When Luke says they “blasphemously spake,” he is talking about Caiaphas with his scribes and elders! Once these religious leaders “took off the lid,” every foul thing that was hiding inside them came to the top. It was as if a monster had been let out, and they couldn’t get it back in its cage!
Jesus had told these religious leaders earlier, “Woe unto you, scribes and Pharisees, hypocrites! For ye are like unto whited sepulchres, which indeed appear beautiful outward, but are within full of dead men’s bones, and of all uncleaness” (Matthew 23:27). In the end, the death and uncleanness in their souls came raging to the top as they screamed and yelled at Jesus using profane, foul, unclean language.
I’m sure that if the people of Israel had been allowed to sneak a peek into that room that night, they would have been horrified to see their supposedly godly leaders slapping Jesus, spitting on Him, slapping Him again, and then screaming curses right in His face! Here these leaders were—all dressed up in their religious garb, but inwardly so rotten that they could not hide their true nature anymore.
So let me ask you two questions:
- Are you serious in your relationship with Jesus Christ, or are you, like those who held Him that night, simply playing games with Him?
- When other people start playing around with your mind and emotions, are you able to follow Jesus’ example by holding your peace and loving them in spite of the torture they are putting you through?
Let’s covenant together from this day forward to never be like the backslidden religious leaders in this story. How terrible it is to outwardly look beautiful but to inwardly be so ugly! To avoid this scenario in our own lives, we must make the commitment to be serious in our relationship with Jesus and absolutely refuse to play games with God.
And should you ever find yourself in a predicament similar to the one Jesus faced—in other words, if people are emotionally abusing you or taking advantage of you—then call out to God to strengthen you! He will give you the wisdom to know when you should speak, when you should be quiet, and exactly what steps you must take. When you find yourself in this kind of tight place, just be certain to guard your mouth and to let the Holy Spirit dictate your emotions so you can demonstrate the love of God to those whom the devil is trying to use against you.
Jesus is the perfect Example of how we must behave in all situations. Although He was blasphemed, reviled, and cursed, He never fought back or allowed Himself to be dragged into a war of words. For this reason, Peter exhorted us to follow in Jesus’ steps: “For even hereunto were ye called: because Christ also suffered for us, leaving us an example, that ye should follow his steps: who did no sin, neither was guile found in his mouth” (1 Peter 2:21, 22).
Today you can make the decision to come up to a higher level in your commitment to Jesus Christ. You can refuse to play games with God or to deceive yourself any longer about your own spiritual condition. The truth about what is in you will eventually come out anyway, so take an honest look at your soul now to make sure there are no hidden flaws that will later come rising up to the surface!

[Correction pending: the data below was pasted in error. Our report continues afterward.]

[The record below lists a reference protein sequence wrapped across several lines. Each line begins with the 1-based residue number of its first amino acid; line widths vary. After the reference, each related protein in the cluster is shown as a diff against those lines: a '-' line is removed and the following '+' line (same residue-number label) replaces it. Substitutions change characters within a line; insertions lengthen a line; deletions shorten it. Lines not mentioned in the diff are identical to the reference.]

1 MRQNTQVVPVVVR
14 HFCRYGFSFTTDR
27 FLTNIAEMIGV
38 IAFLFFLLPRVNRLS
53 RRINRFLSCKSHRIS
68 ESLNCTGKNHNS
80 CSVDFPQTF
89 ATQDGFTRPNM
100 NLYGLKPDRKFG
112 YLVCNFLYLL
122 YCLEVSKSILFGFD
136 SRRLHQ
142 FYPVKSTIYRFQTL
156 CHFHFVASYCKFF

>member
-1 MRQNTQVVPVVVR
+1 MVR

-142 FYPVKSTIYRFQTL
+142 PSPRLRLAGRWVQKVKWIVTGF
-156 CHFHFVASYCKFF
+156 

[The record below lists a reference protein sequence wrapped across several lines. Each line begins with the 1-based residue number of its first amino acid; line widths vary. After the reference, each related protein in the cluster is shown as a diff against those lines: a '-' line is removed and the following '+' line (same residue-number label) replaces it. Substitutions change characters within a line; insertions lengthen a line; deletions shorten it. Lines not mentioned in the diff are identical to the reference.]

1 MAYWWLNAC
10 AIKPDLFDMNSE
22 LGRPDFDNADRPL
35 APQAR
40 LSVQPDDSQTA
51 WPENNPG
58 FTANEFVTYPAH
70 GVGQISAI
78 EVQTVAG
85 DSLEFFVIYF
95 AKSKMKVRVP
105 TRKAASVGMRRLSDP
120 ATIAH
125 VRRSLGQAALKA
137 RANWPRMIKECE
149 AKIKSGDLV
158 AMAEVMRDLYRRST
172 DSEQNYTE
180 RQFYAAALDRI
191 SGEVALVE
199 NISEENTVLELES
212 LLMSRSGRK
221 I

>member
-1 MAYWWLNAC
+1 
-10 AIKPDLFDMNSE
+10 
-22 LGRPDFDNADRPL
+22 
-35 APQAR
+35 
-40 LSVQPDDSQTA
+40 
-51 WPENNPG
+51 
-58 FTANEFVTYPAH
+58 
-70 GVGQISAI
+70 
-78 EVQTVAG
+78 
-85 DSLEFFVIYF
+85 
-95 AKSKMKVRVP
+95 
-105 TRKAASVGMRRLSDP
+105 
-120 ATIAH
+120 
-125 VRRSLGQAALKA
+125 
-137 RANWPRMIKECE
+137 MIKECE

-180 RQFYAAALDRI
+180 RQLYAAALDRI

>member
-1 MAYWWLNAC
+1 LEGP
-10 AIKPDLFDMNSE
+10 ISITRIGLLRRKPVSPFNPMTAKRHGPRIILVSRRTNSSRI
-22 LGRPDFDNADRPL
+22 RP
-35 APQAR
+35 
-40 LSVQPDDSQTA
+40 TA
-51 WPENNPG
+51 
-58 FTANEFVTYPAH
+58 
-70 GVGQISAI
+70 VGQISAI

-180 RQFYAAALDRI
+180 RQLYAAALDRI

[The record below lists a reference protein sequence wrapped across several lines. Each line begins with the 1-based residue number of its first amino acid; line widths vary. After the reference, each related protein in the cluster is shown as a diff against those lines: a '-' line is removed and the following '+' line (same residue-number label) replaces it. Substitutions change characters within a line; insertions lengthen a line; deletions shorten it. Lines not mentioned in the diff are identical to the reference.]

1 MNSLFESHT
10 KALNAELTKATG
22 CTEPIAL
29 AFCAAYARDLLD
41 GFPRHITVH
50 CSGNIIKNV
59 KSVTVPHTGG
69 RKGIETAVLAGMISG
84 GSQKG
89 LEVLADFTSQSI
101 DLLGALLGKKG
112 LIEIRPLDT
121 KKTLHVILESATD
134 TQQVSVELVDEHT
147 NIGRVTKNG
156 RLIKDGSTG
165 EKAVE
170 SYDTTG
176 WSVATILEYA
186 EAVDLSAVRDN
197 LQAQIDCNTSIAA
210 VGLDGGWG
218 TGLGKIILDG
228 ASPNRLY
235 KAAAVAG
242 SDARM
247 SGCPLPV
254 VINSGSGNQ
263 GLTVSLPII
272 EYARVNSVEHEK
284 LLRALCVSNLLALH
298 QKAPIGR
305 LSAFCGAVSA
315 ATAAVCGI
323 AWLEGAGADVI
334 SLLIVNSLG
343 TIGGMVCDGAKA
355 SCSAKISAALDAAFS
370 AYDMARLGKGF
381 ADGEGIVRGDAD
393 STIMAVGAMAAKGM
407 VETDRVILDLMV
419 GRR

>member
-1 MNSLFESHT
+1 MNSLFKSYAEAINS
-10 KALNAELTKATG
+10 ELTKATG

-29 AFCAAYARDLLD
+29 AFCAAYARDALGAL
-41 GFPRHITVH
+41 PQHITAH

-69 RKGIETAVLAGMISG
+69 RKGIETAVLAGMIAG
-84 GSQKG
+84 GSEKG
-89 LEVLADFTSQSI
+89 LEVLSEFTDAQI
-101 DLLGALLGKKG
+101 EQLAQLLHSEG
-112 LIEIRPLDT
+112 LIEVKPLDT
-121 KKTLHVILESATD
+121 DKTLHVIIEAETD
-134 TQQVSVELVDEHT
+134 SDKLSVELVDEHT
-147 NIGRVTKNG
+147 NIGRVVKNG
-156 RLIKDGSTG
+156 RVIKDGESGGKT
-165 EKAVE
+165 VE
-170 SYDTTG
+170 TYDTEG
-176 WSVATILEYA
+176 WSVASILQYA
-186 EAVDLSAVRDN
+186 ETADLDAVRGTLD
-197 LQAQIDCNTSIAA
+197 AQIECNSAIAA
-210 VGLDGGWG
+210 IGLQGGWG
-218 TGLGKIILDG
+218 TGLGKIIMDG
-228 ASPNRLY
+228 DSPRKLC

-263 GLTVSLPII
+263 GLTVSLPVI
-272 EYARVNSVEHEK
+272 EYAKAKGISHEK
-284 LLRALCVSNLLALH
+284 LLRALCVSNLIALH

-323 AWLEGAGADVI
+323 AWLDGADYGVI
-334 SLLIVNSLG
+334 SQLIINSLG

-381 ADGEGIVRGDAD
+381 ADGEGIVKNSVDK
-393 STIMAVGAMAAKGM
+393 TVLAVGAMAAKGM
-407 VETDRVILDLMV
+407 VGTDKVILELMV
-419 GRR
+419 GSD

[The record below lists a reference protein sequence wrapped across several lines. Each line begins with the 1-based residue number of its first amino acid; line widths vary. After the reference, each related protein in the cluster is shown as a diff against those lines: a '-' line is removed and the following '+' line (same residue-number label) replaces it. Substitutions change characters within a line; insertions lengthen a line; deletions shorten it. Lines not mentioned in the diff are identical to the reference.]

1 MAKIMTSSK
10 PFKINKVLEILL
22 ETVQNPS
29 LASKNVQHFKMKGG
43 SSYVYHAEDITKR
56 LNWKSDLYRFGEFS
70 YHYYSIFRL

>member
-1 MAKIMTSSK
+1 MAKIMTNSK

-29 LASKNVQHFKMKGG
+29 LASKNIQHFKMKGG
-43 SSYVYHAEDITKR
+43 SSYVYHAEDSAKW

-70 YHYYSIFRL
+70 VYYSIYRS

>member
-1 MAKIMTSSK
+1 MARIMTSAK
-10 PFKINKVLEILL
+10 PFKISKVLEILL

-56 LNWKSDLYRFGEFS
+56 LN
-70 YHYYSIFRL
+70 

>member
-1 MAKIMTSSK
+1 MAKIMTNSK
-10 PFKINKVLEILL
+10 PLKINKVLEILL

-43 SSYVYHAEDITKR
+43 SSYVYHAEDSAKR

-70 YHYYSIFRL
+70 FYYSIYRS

Why don’t you open your heart right now and let the Holy Spirit shine His glorious light into the crevices of your soul? Allow Him to reveal those areas of your life where you need to get to work!
MY PRAYER FOR TODAY
Lord, I never want to play games with You. I am asking You right now to forgive me for any time that I have lied to You and to myself, deceiving myself into believing that things were all right in my life when, in fact, they were not inwardly good at all. Please shine Your light deep into my soul to show me any areas of my life that need immediate attention. And, Lord, I also ask that You give me a strong desire to read through all four of the Gospels so I might better know the life of Jesus and how I can be more like Him.
I pray this in Jesus’ name!
MY CONFESSION FOR TODAY
I declare by faith that God gives me the wisdom to know how to respond when I am in a difficult predicament. I know when I should speak, when I should be quiet, and exactly what steps I must take. When I find myself in a tight place, I don’t give way to my emotions. Instead, I guard my mouth and let the Spirit dictate my emotions so I can demonstrate the love of God even to those whom the devil is trying to use against me!
I declare this by faith in Jesus’ name!
QUESTIONS FOR YOU TO CONSIDER
- Do you have areas in your life where you are playing games with God and deceiving yourself about your own spiritual condition? Isn’t it time for you to get honest with God and with yourself about these problem areas?
- Have you ever experienced times when the monster in your flesh that you hadn’t yet dealt with came crawling to the top, causing you to behave in a way that was shocking even to yourself?
- Since reading the Gospels is the best way to learn how to become more like Jesus, don’t you think it would be a good idea for you to carefully read all four Gospels from beginning to end?